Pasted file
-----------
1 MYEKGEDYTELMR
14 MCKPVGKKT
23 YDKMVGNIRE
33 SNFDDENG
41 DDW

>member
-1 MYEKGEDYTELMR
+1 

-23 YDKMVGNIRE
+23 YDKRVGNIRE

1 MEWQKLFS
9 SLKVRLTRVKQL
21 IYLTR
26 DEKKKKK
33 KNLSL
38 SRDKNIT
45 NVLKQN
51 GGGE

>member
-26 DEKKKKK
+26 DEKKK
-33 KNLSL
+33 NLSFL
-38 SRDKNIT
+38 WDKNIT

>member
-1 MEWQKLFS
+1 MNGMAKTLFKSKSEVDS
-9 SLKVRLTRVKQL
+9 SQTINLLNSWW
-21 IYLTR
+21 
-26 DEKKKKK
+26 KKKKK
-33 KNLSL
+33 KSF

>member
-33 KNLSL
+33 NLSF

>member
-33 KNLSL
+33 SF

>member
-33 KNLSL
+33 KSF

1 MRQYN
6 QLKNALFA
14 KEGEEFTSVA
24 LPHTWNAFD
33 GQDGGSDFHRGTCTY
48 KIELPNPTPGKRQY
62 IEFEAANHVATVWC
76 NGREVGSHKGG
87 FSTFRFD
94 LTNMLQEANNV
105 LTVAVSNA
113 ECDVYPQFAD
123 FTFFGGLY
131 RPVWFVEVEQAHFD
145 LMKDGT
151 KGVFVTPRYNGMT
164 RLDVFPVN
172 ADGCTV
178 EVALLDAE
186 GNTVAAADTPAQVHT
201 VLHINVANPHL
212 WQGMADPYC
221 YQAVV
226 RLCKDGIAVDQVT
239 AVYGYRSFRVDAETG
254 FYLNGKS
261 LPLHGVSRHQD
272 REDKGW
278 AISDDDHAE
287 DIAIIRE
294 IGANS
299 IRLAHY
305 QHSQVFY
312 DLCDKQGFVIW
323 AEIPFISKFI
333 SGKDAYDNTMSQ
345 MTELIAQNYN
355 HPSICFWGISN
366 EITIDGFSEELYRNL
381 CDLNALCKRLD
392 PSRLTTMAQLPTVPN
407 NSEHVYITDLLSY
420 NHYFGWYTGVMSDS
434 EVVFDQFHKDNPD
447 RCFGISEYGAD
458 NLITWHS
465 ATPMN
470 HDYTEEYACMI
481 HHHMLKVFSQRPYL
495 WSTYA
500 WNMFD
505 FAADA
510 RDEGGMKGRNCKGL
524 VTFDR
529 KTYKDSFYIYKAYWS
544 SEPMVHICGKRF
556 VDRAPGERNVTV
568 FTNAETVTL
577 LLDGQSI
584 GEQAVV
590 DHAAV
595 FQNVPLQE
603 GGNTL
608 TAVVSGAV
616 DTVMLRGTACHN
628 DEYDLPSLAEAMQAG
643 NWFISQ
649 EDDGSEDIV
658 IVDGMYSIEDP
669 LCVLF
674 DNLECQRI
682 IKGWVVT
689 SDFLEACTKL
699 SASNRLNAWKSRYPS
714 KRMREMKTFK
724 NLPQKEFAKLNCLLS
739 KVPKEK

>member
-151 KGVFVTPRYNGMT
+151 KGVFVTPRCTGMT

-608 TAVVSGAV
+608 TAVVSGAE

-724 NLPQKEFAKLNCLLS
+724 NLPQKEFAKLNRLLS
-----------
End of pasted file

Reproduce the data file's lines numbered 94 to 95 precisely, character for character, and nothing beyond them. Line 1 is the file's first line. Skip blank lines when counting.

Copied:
481 HHHMLKVFSQRPYL
495 WSTYA